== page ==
I’m not even kidding!

Of course, it took our engineering team, who knows this sh** inside out, a couple of months to finally get the system to work. Now that we’ve figured it out, it works beautifully! But we don’t believe there are too many other people who could figure this one out, and make it work, without a lot of expert help.

And so, retargeting companies, you’ll survive. Until Google really decides it needs to simplify their UI, processes, documentation, and fix the many bugs in the system.

I wouldn’t hold my breath on that one.

Or, hold your breath at least until Vurve decides to come after you! (Kidding, kidding, we’re only helping small businesses right now!)


eCommerce Advertising is in the dark ages (but you knew that)

Both eCommerce and Advertising have grown fairly rapidly in the last 15 years – that’s the good news. The bad news is that they’ve grown somewhat independently.

Only the larger eCommerce merchants have had the wherewithals to stay on top of both of these trends. And so it goes:

   The rain falls the same/on the rich and the poor fella
   But the rich man’s got the poor man’s umbrella.

Small eCommerce businesses are getting clobbered, but the tools for their survival are all hiding in plain sight! The problem – these tools were built by engineers, for engineers. You need a formidable engineering team just to do the most basic of marketing!

Here’s a quick example from Vurve. It would take 45 minutes to set up a small business with accounts on Google Adwords, Google Analytics, Google Webmaster Central and Google Merchant Center. If you know exactly what you’re doing. And if you make zero mistakes. And if none of the Google services is down.

Why would you need to do this? Because all of this setup is required to enable Google Product Extensions. Which is supposed to be a great ‘free’ feature for all users – except only the biggest eCommerce retailers seem to be using it.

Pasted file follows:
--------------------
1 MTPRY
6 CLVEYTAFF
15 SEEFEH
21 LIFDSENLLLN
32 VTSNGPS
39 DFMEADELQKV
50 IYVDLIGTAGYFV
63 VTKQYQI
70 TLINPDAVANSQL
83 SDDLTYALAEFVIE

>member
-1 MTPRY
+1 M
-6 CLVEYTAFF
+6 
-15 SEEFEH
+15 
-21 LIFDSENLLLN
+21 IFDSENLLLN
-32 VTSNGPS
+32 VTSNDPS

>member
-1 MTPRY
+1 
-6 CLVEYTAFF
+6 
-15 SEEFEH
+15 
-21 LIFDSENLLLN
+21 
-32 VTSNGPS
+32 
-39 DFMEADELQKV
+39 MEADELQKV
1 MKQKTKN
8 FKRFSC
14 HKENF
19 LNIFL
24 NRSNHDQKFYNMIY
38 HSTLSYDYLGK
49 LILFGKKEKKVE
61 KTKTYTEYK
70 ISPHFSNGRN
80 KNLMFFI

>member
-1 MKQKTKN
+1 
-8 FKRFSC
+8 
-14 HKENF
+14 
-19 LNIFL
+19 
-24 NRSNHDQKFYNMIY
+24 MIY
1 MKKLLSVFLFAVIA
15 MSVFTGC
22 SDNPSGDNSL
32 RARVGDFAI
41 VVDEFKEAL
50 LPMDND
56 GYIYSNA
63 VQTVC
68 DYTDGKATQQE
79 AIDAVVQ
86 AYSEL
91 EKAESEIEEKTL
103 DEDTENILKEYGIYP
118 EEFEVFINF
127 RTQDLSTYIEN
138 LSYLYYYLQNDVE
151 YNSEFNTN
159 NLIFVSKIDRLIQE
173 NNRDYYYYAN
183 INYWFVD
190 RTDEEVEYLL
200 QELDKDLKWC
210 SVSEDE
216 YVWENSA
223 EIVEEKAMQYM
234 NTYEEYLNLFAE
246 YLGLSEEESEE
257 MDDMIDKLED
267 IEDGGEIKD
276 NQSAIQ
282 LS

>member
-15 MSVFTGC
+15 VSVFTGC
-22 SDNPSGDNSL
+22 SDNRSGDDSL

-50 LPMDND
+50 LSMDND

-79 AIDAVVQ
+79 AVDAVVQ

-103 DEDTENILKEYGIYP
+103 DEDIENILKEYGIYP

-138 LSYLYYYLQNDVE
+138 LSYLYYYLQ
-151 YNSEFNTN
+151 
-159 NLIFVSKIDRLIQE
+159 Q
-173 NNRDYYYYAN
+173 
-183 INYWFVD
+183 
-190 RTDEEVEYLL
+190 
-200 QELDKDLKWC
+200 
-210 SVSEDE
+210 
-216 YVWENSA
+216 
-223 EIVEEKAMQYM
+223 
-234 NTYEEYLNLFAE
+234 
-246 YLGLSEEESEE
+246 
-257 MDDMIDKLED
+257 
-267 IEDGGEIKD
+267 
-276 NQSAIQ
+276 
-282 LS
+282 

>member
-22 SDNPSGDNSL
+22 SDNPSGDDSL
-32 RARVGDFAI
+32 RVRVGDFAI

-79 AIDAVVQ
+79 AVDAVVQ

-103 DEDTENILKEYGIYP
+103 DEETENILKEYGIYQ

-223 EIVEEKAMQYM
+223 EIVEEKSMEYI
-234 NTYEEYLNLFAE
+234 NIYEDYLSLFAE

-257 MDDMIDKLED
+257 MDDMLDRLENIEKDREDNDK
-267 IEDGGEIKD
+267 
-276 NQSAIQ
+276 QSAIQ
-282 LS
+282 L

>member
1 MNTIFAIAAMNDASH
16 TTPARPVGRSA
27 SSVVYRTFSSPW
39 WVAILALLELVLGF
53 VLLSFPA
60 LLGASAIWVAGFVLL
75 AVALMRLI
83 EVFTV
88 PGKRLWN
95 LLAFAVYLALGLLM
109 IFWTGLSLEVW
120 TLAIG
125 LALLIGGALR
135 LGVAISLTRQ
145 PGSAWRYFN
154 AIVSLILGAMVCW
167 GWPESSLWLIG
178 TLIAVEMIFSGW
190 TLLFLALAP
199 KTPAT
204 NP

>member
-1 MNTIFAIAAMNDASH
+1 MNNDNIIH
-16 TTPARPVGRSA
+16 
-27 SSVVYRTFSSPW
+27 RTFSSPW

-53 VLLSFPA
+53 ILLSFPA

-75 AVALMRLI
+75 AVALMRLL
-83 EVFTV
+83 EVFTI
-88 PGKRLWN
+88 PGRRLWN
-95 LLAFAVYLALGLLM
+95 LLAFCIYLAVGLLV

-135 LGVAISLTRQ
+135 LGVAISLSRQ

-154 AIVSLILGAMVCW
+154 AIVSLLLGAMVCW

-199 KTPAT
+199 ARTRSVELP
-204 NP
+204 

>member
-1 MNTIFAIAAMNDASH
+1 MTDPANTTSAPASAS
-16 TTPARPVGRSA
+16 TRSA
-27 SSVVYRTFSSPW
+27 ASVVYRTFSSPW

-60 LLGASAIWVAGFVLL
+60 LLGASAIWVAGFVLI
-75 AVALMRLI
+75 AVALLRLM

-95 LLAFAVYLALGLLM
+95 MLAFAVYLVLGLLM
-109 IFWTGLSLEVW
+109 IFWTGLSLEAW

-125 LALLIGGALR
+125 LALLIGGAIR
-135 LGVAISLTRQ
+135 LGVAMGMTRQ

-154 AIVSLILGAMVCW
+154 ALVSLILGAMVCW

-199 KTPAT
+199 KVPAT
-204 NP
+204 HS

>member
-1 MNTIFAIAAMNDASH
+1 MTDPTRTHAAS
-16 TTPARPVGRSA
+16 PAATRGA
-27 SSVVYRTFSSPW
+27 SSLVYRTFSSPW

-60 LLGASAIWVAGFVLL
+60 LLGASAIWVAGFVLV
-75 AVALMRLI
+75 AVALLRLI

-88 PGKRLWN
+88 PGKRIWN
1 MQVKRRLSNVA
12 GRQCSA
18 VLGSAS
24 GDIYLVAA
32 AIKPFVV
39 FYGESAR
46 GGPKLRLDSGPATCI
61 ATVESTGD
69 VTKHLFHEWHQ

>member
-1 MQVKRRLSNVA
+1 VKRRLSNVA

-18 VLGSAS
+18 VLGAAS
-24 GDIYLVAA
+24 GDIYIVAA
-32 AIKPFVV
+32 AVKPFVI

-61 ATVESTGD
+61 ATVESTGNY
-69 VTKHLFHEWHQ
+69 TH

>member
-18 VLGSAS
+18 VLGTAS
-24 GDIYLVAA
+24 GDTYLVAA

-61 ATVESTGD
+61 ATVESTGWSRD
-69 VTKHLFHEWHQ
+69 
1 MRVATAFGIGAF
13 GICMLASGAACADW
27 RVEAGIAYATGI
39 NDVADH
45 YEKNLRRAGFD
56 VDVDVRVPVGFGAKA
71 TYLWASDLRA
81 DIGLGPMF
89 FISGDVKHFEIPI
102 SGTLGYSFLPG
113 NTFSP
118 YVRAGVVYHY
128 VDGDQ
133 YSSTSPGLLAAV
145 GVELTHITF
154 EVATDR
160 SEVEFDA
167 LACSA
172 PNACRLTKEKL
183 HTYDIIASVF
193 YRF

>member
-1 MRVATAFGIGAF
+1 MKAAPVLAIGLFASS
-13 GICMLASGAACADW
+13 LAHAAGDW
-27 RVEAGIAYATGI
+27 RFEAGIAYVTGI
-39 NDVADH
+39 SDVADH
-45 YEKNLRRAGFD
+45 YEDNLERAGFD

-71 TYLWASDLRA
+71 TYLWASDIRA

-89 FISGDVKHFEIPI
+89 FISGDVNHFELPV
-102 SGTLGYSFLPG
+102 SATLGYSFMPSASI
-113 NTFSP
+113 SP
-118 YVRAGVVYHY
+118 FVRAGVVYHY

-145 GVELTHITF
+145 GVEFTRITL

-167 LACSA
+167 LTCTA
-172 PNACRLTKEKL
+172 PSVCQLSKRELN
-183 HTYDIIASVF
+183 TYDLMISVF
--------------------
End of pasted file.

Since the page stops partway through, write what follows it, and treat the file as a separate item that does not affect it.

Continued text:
Now multiply this for every feature the big eCommerce merchants use, across the many ad platforms – Google, Bing, Yahoo!, Facebook, Twitter, to name a few – and you realize why no small business ecommerce merchant will ever be able to compete in a fair fight with Wal*Mart, say, that can drop $500 million just to hire some engineers!

Well, not without a little help from Vurve, anyway 🙂


Technologists hate Marketers, but they’re wrong (and Steve Jobs got it right)

Virtually every Ad Technology CEO I know is conspiring to kill off the marketers. That means the Ad Agency execs. The Media Planners. The Inhouse Marketers. All fair game. They should all lose their jobs and hand over the reins to the Technologists. After all, which of them went to MIT? Certainly not those guys!

Why? The conventional wisdom down Silicon Valley and Silicon Alley seems to be that the traditional marketing roles that revolve around ‘Strategy Development’, ‘Media Planning’, ‘Creative Direction’ etc are antiquated, and they should be simply replaced by DSP technology, Yield Management, Dynamic Creative Optimization technology, and so on.

Truth be told, no amount of technology can generate profits from nothing. Technology is a tool that humans can use to make magic happen – but it’s still just a tool!